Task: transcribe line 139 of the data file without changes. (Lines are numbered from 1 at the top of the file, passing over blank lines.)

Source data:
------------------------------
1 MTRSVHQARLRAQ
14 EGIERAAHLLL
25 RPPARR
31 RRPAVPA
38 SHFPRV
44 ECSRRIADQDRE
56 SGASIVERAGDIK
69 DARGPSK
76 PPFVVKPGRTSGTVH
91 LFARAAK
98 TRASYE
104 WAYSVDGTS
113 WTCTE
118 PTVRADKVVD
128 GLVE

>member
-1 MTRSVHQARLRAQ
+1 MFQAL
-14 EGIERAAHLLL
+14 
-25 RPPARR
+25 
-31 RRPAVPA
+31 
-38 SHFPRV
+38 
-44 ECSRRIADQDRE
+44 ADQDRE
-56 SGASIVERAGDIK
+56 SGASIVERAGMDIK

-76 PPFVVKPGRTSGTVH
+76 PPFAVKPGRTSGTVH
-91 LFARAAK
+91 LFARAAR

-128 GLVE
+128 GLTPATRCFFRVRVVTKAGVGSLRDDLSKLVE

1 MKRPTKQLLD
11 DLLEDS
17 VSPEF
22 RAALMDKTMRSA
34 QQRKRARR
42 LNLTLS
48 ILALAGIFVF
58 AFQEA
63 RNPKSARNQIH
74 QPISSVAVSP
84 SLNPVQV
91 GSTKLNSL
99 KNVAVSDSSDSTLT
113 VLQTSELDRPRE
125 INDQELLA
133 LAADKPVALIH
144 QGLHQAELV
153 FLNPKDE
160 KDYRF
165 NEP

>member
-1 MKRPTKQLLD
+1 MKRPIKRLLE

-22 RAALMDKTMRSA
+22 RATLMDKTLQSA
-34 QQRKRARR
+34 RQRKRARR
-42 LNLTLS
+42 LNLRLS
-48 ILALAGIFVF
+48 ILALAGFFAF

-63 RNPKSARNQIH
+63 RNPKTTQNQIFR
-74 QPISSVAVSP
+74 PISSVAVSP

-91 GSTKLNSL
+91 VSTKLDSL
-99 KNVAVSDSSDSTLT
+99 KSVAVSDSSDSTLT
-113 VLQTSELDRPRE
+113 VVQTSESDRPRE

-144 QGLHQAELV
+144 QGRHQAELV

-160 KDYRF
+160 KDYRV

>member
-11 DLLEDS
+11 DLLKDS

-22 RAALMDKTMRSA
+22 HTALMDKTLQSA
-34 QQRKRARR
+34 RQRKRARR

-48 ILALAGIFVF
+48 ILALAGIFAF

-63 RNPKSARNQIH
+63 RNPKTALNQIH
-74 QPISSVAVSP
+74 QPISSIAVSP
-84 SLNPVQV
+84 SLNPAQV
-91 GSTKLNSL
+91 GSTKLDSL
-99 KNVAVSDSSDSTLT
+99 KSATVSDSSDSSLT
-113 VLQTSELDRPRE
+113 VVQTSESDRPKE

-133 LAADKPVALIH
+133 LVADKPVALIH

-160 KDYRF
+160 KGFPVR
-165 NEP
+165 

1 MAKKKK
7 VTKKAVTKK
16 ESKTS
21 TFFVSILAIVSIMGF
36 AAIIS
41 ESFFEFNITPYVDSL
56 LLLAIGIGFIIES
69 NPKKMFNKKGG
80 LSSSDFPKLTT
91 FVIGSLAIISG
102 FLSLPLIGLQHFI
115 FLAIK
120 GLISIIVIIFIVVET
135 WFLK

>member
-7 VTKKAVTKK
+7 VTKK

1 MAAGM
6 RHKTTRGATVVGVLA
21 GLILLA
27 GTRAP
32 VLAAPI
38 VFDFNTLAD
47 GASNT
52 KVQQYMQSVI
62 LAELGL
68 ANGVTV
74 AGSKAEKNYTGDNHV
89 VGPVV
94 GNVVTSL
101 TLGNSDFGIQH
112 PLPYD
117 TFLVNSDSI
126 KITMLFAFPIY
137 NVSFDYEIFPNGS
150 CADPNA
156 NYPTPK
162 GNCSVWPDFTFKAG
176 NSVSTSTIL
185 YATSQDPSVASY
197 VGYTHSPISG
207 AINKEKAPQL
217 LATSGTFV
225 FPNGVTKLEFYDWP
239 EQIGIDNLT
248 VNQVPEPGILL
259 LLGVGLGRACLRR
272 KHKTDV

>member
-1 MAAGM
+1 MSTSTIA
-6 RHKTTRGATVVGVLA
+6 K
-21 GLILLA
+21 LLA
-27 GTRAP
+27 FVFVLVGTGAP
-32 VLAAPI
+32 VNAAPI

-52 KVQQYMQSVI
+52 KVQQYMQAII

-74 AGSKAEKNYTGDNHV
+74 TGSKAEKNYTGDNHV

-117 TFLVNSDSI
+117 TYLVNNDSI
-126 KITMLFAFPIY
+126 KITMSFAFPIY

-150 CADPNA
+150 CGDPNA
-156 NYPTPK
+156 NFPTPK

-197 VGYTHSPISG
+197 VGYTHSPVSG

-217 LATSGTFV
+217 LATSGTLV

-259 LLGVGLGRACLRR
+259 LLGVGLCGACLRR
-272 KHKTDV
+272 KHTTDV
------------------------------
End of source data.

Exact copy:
101 TLGNSDFGIQH